Bi-Weekly Mortgage Payments

When it comes to paying off your mortgage, paying once a month always seems like the go-to route, but if there’s a way that’s a shortcut to the light at the end of the tunnel, wouldn’t you rather take that?

Yes. Yes you would. So let’s talk about that shortcut: bi-weekly payment plans.

What does a bi-weekly payment plan look like?

  • A mortgage payment plan where payments are made every two weeks, as opposed to the more traditional monthly payment plan.

What is the point in paying more often?

  • Tens of thousands of dollars can be saved by making bi-weekly mortgage payments and enables the homeowner to pay off the mortgage almost eight years early with a savings of 23% of 30% of total interest costs.
  • To better explain, with the bi-weekly mortgage plan each year, one additional mortgage payment ends up being made. That extra payment goes toward the principal of the loan. Since you are reducing the amount of the loan balance more quickly, you are also reducing the amount of interest charged over the life of the loan.

Need us to paint you a picture?

  • A 30-year mortgage for $100,000 at a rate of 6.5% means you would pay $127,544 in interest throughout the life of the loan. This also includes a $100,000 principal for a grand total of $227,544. Paying one-half of the regular monthly mortgage bi-weekly makes the interest $97,215, which is a savings of $30,329.

So how can you switch from monthly to bi-weekly?

  • Many third-party companies will make the offer to convert a mortgage to a bi-weekly payment plan with a fee. The lender will automatically withdraw the payments from your bank account every two weeks. But, make sure to read the fine print associated with this. Many of those companies only pay the lender once every month, so that extra payment doesn’t get applied to the loan until the end of the year. In the meantime, the company earns interest on your money in addition to charging you a fee that can seem high at times.
  • In order to take this route to build equity in your home at a faster pace, you must have a lender that will credit half of the monthly payment immediately. If the lender waits until the next payment has been received before crediting it to the loan’s principal, you will not see the full benefit. Many lenders decide to hold partial payments in an account until the rest of it is received. In this case, you would not benefit from half payments.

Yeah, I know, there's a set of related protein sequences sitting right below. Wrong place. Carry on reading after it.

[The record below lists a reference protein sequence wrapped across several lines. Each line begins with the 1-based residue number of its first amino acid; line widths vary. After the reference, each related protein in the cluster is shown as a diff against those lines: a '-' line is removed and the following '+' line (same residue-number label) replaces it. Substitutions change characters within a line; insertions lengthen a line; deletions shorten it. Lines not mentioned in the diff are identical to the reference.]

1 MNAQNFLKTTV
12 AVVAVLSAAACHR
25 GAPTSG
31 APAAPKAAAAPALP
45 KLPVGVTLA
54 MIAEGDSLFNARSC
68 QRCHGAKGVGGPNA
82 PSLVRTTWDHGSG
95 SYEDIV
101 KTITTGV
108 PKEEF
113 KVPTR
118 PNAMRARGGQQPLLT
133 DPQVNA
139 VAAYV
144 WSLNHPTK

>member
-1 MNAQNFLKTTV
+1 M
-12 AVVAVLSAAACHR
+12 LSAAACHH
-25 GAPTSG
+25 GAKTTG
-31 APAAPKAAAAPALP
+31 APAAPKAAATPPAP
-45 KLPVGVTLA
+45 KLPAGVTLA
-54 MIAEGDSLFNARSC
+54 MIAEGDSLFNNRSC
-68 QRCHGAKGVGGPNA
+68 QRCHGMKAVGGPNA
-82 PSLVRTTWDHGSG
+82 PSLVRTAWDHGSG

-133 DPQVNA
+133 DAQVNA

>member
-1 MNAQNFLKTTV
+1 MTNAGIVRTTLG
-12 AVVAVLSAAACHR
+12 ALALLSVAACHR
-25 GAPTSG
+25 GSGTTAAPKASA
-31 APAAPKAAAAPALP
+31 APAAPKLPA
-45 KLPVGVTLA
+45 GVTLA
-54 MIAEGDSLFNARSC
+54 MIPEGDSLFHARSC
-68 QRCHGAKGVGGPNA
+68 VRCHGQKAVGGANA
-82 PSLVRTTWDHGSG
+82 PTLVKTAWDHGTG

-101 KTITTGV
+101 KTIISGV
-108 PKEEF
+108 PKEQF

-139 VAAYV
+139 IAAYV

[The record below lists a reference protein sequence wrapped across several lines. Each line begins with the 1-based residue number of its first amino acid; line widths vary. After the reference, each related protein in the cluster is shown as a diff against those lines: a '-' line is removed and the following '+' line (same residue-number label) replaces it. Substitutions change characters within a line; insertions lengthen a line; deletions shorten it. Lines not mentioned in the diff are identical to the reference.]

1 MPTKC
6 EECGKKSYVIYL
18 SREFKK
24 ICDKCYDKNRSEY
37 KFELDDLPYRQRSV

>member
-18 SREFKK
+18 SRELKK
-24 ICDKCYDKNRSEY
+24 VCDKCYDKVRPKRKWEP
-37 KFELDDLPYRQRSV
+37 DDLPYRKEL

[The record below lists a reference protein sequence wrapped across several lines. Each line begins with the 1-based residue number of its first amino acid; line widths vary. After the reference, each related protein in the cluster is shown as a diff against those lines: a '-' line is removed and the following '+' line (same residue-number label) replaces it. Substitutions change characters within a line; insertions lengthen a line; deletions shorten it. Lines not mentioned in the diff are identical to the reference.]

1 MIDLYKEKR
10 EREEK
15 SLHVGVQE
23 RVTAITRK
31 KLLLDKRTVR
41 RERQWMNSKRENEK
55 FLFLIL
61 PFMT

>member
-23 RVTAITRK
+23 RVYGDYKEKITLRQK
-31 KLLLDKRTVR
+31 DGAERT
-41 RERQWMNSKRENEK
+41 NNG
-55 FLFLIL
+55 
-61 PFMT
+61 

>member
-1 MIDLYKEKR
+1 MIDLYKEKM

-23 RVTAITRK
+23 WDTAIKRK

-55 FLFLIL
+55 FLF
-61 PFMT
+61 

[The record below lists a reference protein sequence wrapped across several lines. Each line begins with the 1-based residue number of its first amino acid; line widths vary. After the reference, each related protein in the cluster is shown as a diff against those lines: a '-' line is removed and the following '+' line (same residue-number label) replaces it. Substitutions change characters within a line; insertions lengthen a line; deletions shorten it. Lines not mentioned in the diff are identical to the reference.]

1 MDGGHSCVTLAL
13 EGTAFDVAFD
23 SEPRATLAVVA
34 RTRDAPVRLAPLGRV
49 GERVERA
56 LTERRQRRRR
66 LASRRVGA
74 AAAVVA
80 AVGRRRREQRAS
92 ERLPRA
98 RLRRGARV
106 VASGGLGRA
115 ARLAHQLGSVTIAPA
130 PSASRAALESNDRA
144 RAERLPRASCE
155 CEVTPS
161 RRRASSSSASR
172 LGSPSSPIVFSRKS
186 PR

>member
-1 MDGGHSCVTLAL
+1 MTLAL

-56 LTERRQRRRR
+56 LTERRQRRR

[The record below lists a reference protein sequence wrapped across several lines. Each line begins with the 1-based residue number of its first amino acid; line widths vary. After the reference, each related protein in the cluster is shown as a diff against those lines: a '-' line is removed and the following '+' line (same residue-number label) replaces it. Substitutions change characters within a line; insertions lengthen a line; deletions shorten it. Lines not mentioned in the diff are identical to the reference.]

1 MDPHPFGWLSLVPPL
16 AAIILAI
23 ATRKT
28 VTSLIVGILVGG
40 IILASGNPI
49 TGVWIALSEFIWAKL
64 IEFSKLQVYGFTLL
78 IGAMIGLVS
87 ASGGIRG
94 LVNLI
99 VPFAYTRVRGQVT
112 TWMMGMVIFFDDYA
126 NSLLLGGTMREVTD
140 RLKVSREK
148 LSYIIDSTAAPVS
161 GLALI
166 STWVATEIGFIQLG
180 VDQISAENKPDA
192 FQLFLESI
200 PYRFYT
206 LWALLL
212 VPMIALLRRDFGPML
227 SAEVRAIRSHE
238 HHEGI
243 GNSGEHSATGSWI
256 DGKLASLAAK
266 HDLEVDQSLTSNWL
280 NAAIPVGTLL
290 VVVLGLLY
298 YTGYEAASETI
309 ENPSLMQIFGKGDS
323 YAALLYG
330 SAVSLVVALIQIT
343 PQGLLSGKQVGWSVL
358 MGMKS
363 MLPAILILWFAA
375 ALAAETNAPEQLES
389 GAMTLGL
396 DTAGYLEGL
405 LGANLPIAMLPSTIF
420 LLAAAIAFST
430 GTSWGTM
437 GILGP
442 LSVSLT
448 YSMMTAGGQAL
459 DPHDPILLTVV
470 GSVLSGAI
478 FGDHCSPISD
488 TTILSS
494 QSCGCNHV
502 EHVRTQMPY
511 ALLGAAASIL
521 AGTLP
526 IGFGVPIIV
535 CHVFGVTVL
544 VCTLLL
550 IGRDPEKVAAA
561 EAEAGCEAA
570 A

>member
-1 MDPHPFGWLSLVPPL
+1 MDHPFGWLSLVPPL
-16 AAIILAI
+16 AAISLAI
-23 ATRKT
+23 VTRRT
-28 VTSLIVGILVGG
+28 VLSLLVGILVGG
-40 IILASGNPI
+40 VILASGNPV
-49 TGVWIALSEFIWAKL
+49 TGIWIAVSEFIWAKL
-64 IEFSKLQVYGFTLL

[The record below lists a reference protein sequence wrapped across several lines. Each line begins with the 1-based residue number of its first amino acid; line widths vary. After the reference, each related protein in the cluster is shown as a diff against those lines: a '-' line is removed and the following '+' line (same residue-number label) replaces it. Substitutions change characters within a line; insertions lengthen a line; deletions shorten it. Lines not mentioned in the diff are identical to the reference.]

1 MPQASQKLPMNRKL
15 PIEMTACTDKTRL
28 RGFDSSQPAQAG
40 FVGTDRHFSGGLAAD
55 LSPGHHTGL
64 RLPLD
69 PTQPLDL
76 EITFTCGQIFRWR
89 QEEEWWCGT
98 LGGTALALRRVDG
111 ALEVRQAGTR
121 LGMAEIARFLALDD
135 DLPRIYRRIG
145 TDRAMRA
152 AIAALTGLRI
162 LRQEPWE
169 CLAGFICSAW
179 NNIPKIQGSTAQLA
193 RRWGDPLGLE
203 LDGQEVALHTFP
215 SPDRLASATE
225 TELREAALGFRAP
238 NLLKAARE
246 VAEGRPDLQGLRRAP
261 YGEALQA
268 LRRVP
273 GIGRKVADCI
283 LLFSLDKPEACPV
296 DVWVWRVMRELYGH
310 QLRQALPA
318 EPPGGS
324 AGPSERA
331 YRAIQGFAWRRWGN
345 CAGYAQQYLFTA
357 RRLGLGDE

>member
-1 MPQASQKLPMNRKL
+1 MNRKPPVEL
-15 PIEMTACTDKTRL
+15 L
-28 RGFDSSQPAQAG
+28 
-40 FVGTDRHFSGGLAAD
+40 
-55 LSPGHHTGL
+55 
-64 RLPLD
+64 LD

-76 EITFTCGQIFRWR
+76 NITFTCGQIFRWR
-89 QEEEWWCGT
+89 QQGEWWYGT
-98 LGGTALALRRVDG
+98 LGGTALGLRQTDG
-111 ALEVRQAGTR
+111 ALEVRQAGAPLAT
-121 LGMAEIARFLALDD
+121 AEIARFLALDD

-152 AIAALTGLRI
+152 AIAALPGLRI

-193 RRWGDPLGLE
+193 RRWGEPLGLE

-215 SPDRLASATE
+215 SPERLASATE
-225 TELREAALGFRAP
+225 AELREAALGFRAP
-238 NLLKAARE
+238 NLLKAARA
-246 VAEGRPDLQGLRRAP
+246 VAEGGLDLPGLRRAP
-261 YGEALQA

With these sort of warnings, what happens when you just can’t switch to bi-weekly with your lender?

Do it Bi-Yourself

  • If the lender does not offer a bi-weekly program and you are smart and interested in paying the loan off early, a bank account can be opened and arrangements made for the mortgage payment to come out every month in two bi-weekly payments. At the end of the year, you can write a check on the account for an amount that is the same as the monthly payment and send it to the lender.

Bring someone else into the mix:

  • There are what is called intermediary companies that can set up bi-weekly mortgage payments for you. What happens is your checking account is debited every other week for the bi-weekly amount, and then you can send a regular monthly payment to the lender once per year. The only problem that can arise is that these intermediary companies usually charge a fee to make that extra payment and the fee can be rather large. Another problem is that if the intermediary becomes bankrupt and doesn’t make the payments, the lender will not care if it wasn’t your fault. It is still your responsibility to make payments on time, even if a third party is the one making them for you.


We get it. Paying for anything isn’t fun, so we are huge supporters of bi-weekly payments to end those relationships with local mortgages in Atlanta quicker than you can say, “It’s not you, it’s me.”

Curious enough to test the waters? Check out this bi-weekly mortgage calculator to see what it would look like to save more and worry less.

Need extra help keeping costs low with your mortgage? Check out what we have to say about closing costs and all that jazz.